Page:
m. ABT 1801
Facts and Events
Ureli Corelli Hill was "desended from the Pilgrim Fathers with a drop of Danish blood..." He was named after his father, Uri, and his dad's best friend, Eli. He was placed under the guardianship of his grandfather [which one?]. He first composed music at the age of nine (piano); then moved on to violin; at age 12, he started making money playing at concerts. At nineteen, he was in the theater. (#3)
In 1811 his parents separated and he went with his father. (#10) [Contradicts #3 above.]
Born in Boston (or Connecticut) in 1802, U.C. Hill (as he always referred to himself) was at least a third-generation American, despite his European-sounding name. His father, Uri K. Hill, apparently venerated European composers, having named another son George Handel Hill. (#5) George Handell Hill, known as "Yankeey" Hill, was his brother.
U.C. Hill first appeared on the New York musical scene as a violinist in one of the Philharmonic's predecessor organizations--an orchestra, also called the Philharmonic, that existed between 1824 and 1827--and as conductor of the Sacred Music Society (1823-1849) which gave the New York premiere of Messiah under Hill's direction in 1831. Hill was also well known as a concert organizer, teacher, and chamber player. (#5, #10)
18 Nov 1831, performed GEORGE FRIDERIC HANDEL's "Messiah" at Saint Paul’s Chapel (NYC?) includes the fact that "Parts of the oratorio were sung at the New York City Tavern on January 16, 1770, though New York -- and America -- got its first complete performance only on November 18, 1831 at Saint Paul's Chapel, Ureli Corelli Hill (later the founder of the New York Philharmonic) conducting the Sacred Music Society. The orchestra consists of two oboes, bassoon, two trumpets, timpani, harpsichord, organ (played by Charles Rus), and strings." (#4)
In early life he played the violin in different bands in New York. Having been engaged as leader of the Sacred music society, he brought out Handel's "Messiah" in St. Paul's chapel, 18 November, 1831. This was the first performance of an entire oratorio in New York. The "Messiah" was repeated on 31 January and 2 February, 1832. With the same society he brought out Neukomm's "David" and Mendelssohn's "St. Paul." (#9)
1834 (2 June) Ureli C. Hill applied for passport -granted in NY 
1835: composed "How slowly in the hour-glass run," a song published in "The American Harmonicon" (#10)
1835 & 1836: His diary reveals that on June 10, 1835, he and his wife Lucinda [except he did not marry Lucinda until 1849... unless there was an earlier wife by the same name...] embarked on a "long contemplated and greatly wished for voyage across the Atlantic to Europe." In Europe he:
Hill returned to New York in the spring of 1837 and took up his regular duties of playing, conducting, and agitating for a better musical life inthe city. (#5)
April 1841 - Called together the working portion of the profession and formed the Philharmonic Society. UCH drew up the constitution and the by-laws. In May 1841, the Philharmonic Society was organized. In the fall of 1841 their first concert was given. [Contradicts later article, #1, which says first concert was in 1842.] (#3) The orchestra's mandated size was 53 members, fines from 50 cents to $5 were to be assessed for non-attendance at rehearsals and concerts, and a regular rehearsal schedule was posted in advance. (#5)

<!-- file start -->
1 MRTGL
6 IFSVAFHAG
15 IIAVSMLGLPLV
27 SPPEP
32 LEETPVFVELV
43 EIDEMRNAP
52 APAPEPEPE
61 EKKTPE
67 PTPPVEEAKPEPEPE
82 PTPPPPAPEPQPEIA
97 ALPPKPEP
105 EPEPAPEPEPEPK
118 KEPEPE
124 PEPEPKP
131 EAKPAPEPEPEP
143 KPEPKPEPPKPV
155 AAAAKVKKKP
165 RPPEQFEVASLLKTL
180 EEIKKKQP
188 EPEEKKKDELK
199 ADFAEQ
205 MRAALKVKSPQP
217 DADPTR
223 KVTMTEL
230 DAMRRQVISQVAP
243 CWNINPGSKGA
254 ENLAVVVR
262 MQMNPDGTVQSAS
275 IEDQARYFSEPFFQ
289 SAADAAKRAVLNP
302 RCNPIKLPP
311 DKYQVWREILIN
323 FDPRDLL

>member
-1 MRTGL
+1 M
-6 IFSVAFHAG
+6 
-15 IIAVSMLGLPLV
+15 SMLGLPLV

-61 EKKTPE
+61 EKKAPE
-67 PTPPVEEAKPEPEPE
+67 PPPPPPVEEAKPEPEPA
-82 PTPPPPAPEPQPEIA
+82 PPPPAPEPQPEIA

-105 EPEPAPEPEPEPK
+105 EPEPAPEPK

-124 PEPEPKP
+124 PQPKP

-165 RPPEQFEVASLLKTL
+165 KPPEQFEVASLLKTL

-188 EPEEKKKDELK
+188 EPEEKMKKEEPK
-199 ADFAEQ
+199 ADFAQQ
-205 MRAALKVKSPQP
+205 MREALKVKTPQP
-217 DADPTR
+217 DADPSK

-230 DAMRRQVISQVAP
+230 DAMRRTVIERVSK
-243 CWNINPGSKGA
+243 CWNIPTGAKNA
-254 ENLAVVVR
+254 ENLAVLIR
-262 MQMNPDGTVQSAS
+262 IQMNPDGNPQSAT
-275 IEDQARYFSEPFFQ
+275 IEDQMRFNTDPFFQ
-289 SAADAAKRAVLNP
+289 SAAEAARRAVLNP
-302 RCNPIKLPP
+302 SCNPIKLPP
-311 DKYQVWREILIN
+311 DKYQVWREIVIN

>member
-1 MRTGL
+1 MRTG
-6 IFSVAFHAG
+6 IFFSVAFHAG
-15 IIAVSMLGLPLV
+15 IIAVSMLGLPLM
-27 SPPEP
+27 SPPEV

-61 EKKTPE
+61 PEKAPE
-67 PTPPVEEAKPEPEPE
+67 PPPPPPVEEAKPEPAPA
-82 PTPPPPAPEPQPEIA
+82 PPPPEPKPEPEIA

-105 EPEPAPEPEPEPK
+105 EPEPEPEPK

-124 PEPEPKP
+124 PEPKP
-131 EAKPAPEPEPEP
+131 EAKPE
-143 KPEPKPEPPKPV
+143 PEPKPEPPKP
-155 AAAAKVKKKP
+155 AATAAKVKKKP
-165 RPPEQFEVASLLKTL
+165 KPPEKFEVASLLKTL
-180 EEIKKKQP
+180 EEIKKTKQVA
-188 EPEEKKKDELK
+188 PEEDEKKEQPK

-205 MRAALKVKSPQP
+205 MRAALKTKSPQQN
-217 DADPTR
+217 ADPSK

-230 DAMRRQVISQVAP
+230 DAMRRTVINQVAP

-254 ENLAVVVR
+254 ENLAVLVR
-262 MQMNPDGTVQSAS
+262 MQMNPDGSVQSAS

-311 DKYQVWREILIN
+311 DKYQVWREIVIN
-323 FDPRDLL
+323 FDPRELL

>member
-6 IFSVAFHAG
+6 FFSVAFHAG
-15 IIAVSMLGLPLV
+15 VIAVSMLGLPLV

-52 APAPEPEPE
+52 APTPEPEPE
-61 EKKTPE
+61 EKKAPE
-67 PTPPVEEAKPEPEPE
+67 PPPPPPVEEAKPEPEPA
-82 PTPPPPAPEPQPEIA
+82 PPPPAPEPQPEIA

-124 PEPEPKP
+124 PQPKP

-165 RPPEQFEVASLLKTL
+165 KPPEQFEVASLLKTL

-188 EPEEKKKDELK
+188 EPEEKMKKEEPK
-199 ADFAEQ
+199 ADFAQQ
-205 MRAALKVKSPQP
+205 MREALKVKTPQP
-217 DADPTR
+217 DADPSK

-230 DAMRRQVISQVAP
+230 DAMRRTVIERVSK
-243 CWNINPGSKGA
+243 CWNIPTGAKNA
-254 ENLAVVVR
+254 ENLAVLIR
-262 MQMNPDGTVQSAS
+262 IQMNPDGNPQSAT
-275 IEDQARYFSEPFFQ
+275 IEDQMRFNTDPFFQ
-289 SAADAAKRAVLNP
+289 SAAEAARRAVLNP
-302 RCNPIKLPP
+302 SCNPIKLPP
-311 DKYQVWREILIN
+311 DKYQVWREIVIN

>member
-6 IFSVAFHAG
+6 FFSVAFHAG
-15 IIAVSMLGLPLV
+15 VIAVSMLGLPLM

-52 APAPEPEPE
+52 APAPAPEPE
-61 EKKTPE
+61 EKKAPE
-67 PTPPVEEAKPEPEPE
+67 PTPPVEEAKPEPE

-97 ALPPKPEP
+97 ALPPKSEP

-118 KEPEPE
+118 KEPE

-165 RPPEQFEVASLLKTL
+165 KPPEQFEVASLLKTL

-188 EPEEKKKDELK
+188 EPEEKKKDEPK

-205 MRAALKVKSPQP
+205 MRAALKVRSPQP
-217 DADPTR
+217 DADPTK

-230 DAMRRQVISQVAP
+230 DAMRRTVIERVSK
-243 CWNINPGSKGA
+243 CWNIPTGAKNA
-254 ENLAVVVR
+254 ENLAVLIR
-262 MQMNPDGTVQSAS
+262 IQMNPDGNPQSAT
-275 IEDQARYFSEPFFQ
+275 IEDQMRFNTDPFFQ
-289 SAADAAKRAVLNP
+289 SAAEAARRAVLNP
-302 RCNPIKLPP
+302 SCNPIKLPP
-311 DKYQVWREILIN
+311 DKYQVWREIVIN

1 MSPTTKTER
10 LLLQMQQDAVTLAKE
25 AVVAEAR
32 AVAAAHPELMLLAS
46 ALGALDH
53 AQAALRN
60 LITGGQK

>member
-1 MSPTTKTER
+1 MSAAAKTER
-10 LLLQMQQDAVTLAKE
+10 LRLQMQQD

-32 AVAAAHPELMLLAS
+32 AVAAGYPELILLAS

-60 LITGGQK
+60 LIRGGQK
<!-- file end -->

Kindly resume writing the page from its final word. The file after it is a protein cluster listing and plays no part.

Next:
7 Dec 1842 - First concert of the philharmonic; played Weber's "Oberon," Beethoven's Symphony #5 in C Minor, Kalliwoda's Overture in D, Hummel's Quintet in D Minor and Operatic Vocal selections sung by Madame Otto and C.E. Horn. Subscribers paid $10 for 3 tickets to each of three concerts.” (#2)
1843: editor of "The New York Sacred Music Society's Collection of Church Music (NY, Albany, 1843) (#10)
1846: Hill maintained a relationship with both Spohr and Mendelssohn, and returned to Europe at least once. Attempting to replicate his 1836 Düsseldorf experience in New York, he arranged for the Philharmonic to present Beethoven's Ninth Symphony in its American premiere. It took place May 20, 1846 under the baton of George Loder Jr., a member of the Philharmonic's bass section and one of its occasional conductors during this period. The choral parts had been translated into English and copyrighted by Hill and the Philharmonic. Tickets cost an astronomical $2 apiece, and the proceeds were to be used to build a first-rate concert hall in the city. (The planned hall never materialized.) (#5)
Look for music reviews from this time period (1842-1847], especially those written by critic Henry Cood Watson, who was apparently, particularly critical of Ureli Corelli Hill.
In 1847 he moved to Cincinnati but after three years in Ohio river cities returned to the New York area as a violinist in the Philharmonic until 1873. (#10)
Later Years, Death and Legacy
1855: published "The Kentucky Characteristic grand March" for piano (NY, 1855) (#10)
The 1846 performance was one of Hill's greatest musical successes. Soon afterward he moved to Cincinnati, and was later involved with the Boston Jubilee concerts--massive choral-orchestral events in 1869 and 1872 that drew thousands of performers. He returned to New York hoping to make his fortune through an instrument of his own invention, a new kind of piano in which tuning forks were used in place of strings. Unfortunately for Hill, the Steinways were then perfecting their own pianos, and his new venture brought him only financial disaster. By 1873, the 71-year-old Hill was no longer capable of playing with the Philharmonic or finding students, and his professional and financial decline led to feelings of despair. In 1875 he committed suicide at his home in Paterson, New Jersey. (#5)